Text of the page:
Rep. Annette Glenn, R-Midland, today said new leadership is needed at Michigan’s Unemployment Insurance Agency.
“At a time Michigan residents have needed help the most, the Unemployment Insurance Agency has failed at every turn,” Glenn said. “Enough is enough. It’s time for new leadership at this agency so the people of Michigan can get the service they need and deserve.”
Glenn called on Gov. Whitmer to replace UIA Director Liza Estlund Olson, who took over as the agency’s director after the previous director resigned amid criticism earlier in the COVID-19 pandemic.
The UIA has a long list of recent struggles.
A federal monitoring report revealed the state agency didn’t disclose a problem related to federal Pandemic Unemployment Assistance benefits for nearly six months. After that long delay, the UIA sent letters informing nearly 700,000 people that they would be required to fill out additional paperwork to determine if they were truly eligible for the pandemic unemployment assistance they received.
UIA has repeatedly blamed its struggles during the pandemic on software and a third-party vendor – yet this week, the Whitmer administration quietly extended its contract with that vendor for another year.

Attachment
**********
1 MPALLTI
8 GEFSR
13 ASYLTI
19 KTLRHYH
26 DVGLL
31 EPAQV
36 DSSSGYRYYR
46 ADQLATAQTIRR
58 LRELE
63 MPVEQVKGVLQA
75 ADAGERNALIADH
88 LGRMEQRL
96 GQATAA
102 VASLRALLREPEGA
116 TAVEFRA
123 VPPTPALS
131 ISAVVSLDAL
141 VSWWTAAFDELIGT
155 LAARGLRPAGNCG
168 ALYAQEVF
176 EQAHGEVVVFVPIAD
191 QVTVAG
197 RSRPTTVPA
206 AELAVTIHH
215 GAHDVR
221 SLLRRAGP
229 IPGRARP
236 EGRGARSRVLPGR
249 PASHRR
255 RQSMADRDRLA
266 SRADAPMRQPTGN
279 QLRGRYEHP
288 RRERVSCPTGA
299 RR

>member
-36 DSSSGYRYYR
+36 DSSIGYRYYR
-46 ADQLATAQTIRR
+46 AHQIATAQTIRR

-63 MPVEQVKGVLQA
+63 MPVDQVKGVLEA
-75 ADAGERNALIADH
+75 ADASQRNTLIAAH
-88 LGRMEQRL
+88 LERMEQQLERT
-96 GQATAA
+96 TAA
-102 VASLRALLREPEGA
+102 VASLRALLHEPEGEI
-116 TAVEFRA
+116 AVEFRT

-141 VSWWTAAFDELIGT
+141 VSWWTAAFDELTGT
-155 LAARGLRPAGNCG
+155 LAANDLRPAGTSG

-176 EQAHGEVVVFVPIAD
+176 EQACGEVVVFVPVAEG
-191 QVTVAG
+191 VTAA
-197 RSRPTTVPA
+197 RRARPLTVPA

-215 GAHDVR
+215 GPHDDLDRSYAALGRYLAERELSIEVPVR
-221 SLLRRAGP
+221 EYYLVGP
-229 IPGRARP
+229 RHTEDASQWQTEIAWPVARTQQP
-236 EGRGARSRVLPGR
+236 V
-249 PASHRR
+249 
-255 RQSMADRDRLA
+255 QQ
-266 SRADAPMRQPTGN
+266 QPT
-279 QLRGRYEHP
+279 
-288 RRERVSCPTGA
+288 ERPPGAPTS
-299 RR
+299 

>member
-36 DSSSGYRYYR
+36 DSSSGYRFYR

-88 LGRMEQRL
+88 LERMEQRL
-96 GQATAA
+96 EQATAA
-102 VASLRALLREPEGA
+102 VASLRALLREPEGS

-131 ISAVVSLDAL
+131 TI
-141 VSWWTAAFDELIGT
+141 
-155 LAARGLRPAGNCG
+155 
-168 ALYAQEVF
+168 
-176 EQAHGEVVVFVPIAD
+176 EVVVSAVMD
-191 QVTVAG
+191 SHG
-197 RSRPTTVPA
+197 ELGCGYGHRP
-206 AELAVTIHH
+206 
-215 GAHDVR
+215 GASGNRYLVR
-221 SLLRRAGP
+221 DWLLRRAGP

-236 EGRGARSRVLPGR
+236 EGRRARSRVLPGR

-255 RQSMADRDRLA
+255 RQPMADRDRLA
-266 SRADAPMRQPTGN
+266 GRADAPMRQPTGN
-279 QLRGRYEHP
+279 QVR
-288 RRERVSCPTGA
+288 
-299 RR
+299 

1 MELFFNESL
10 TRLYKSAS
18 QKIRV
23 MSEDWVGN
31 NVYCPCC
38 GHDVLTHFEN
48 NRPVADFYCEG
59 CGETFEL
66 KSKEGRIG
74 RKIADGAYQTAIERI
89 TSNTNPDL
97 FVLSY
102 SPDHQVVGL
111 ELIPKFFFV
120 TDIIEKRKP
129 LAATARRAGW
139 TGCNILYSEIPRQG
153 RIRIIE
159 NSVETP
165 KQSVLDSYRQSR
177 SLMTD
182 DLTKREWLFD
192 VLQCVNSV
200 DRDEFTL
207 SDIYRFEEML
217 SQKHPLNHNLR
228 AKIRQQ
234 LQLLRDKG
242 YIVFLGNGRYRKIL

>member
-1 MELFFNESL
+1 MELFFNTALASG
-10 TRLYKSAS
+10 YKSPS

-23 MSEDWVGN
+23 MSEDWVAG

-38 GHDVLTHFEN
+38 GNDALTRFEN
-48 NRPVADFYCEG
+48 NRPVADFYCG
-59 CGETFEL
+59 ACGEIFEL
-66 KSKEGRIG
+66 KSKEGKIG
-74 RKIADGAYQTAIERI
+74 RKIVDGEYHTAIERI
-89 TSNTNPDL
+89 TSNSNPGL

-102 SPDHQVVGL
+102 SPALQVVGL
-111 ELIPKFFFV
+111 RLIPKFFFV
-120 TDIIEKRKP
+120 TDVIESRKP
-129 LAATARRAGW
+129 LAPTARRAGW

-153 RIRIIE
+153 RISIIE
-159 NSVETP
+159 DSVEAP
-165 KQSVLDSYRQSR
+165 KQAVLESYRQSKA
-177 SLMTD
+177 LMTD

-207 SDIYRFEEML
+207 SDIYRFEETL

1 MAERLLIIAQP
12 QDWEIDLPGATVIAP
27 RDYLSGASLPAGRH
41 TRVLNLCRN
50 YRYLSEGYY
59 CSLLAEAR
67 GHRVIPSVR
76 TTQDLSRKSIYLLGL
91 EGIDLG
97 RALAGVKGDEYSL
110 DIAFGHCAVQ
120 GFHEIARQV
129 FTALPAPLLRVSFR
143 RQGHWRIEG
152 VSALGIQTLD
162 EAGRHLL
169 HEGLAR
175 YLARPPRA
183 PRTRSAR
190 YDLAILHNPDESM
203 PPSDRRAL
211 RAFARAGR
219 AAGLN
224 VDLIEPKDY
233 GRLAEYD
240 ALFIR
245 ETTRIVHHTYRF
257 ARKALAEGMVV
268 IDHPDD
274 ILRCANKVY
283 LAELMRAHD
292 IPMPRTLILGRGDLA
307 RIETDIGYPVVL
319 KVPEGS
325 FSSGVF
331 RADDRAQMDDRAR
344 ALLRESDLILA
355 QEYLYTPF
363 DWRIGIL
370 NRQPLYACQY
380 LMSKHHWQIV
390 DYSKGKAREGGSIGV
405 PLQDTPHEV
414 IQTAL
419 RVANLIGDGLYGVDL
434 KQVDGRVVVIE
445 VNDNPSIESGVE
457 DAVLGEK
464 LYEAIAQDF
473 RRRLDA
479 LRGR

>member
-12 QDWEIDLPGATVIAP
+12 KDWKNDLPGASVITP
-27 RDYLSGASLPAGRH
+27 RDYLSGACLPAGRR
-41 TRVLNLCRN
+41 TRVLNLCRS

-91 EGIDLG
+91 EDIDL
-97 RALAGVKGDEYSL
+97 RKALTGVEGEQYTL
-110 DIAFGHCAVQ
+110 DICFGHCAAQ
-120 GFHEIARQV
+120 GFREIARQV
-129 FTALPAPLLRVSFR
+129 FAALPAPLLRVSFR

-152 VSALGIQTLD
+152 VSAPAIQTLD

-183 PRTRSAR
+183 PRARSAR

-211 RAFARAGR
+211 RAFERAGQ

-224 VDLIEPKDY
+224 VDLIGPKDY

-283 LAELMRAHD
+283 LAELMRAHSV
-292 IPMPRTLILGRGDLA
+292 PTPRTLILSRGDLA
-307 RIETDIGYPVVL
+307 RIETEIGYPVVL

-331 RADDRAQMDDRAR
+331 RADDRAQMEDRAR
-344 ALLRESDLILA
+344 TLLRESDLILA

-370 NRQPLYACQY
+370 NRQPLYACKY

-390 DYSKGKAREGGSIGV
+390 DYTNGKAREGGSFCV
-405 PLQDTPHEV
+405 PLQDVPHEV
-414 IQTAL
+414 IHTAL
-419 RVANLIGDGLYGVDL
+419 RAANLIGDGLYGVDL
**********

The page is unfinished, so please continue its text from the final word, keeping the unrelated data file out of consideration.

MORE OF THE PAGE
The agency also waited more than a year to open its offices for in-person appointments, causing complications and delays for many residents in need of services.
“The UIA’s failures have made the incredibly difficult and challenging pandemic even harder to endure for hundreds of thousands of Michigan residents,” Glenn said. “A new direction is desperately needed.”
Glenn also is continuing her push to establish an ombudsman’s office that whistleblowers could contact without repercussions or having their identities disclosed – an effort to help state employees raise concerns about possible problems in their departments. Glenn said this measure, which has been approved by the House and is awaiting action in the Senate, potentially could help improve the UIA and many other state agencies.
Rep. Glenn talks about a series of bi-partisan bills that could be voted out of the House Judiciary Committee this coming week that would hold medical professionals accountable in cases of sexual misconduct. Rep. Glenn says the Larry Nassar case uncovered a number of shortcomings in Michigan law that still need to be remedied.